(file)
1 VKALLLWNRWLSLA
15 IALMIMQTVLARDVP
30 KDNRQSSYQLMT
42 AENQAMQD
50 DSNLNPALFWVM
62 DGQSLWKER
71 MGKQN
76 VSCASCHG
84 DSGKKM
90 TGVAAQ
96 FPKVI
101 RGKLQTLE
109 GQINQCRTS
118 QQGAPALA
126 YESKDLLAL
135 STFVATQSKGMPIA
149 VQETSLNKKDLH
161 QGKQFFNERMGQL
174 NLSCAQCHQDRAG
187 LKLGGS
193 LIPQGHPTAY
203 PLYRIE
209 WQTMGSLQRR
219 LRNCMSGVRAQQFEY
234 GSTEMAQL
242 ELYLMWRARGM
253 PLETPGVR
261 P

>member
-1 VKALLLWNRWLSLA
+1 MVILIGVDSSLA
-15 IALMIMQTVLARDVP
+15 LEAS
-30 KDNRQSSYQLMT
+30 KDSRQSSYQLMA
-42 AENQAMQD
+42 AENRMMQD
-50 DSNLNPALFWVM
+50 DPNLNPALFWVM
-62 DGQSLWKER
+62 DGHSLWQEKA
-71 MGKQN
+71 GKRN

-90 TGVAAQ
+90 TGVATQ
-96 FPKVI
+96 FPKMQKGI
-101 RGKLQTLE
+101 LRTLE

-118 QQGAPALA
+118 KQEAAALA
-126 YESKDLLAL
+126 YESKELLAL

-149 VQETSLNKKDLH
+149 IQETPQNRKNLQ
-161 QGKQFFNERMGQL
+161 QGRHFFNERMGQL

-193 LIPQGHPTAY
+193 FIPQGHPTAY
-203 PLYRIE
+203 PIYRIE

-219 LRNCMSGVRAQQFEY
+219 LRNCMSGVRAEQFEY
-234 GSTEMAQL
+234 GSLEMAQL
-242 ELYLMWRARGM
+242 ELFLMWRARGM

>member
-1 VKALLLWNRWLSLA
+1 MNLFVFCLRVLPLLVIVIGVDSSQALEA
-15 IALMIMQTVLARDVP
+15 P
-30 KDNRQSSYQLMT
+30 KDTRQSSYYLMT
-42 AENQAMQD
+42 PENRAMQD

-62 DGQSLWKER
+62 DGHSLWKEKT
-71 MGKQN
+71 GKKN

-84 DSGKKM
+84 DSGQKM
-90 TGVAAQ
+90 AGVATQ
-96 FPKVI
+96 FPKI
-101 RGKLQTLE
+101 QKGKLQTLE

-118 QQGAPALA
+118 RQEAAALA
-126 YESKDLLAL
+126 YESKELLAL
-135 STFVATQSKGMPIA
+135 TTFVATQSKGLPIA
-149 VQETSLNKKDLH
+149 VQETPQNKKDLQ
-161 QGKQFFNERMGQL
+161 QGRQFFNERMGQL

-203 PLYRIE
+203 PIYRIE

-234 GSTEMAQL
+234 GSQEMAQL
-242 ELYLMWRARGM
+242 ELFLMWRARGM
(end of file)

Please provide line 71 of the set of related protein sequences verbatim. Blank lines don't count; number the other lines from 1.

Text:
-15 IALMIMQTVLARDVP